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Gold-ionic liquid nanofluids with preferably tribological properties and thermal conductivity.

Wang B, Wang X, Lou W, Hao J - Nanoscale Res Lett (2011)

Bottom Line: In comparison with pure [Bmim][PF6] and the nanofluids possessing poor stability, the nanofluids with high stability exhibited much better friction-reduction and anti-wear properties.The results indicate that the TC of the nanofluid (1.02 × 10-3%) is 13.1% higher than that of [Bmim][PF6] at 81°C but no obvious variation at 33°C.Our results should open new avenues to utilize Au NPs and ILs in tribology and the high-temperature heat transfer field.

View Article: PubMed Central - HTML - PubMed

Affiliation: State Key Laboratory of Solid Lubrication, Lanzhou Institute of Chemical Physics, Chinese Academy of Sciences, Lanzhou 730000, China. wjlou@licp.cas.cn.

ABSTRACT
Gold/1-butyl-3-methylimidazolium hexafluorophosphate (Au/[Bmim][PF6]) nanofluids containing different stabilizing agents were fabricated by a facile one-step chemical reduction method, of which the nanofluids stabilized by cetyltrimethylammonium bromide (CTABr) exhibited ultrahighly thermodynamic stability. The transmission electron microscopy, UV-visible absorption, Fourier transform infrared, and X-ray photoelectron characterizations were conducted to reveal the stable mechanism. Then, the tribological properties of these ionic liquid (IL)-based gold nanofluids were first investigated in more detail. In comparison with pure [Bmim][PF6] and the nanofluids possessing poor stability, the nanofluids with high stability exhibited much better friction-reduction and anti-wear properties. For instance, the friction coefficient and wear volume lubricated by the nanofluid with rather low volumetric concentration (1.02 × 10-3%) stabilized by CTABr under 800 N are 13.8 and 45.4% lower than that of pure [Bmim][PF6], confirming that soft Au nanoparticles (Au NPs) also can be excellent additives for high performance lubricants especially under high loads. Moreover, the thermal conductivity (TC) of the stable nanofluids with three volumetric fraction (2.55 × 10-4, 5.1 × 10-4, and 1.02 × 10-3%) was also measured by a transient hot wire method as a function of temperature (33 to 81°C). The results indicate that the TC of the nanofluid (1.02 × 10-3%) is 13.1% higher than that of [Bmim][PF6] at 81°C but no obvious variation at 33°C. The conspicuously temperature-dependent and greatly enhanced TC of Au/[Bmim][PF6] nanofluids stabilized by CTABr could be attributed to micro-convection caused by the Brownian motion of Au NPs. Our results should open new avenues to utilize Au NPs and ILs in tribology and the high-temperature heat transfer field.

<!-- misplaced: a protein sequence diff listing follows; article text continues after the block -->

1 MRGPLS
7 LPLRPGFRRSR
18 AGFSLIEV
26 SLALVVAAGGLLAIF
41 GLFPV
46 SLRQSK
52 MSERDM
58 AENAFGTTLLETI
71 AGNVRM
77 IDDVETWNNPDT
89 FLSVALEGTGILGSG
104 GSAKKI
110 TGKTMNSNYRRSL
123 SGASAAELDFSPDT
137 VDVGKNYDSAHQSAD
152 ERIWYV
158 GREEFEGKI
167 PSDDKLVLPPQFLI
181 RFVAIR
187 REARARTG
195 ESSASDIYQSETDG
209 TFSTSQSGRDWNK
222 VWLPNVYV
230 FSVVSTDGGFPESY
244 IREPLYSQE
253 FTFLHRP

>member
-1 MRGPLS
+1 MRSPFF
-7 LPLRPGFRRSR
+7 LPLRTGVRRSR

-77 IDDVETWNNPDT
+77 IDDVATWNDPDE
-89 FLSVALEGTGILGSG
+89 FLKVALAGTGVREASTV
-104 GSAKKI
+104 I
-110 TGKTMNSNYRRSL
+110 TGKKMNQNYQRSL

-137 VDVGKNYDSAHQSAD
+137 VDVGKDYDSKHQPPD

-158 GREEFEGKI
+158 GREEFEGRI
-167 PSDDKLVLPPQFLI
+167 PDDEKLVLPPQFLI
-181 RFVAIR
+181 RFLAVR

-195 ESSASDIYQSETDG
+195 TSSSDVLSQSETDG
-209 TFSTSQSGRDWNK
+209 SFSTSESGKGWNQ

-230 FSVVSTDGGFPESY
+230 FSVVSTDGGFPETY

No MeSH data available.


Related in: MedlinePlus

The friction coefficients (a) and wear volumes (b) of steel discs lubricated by samples 1, 2, 3, and 4 under various loads.
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Figure 6: The friction coefficients (a) and wear volumes (b) of steel discs lubricated by samples 1, 2, 3, and 4 under various loads.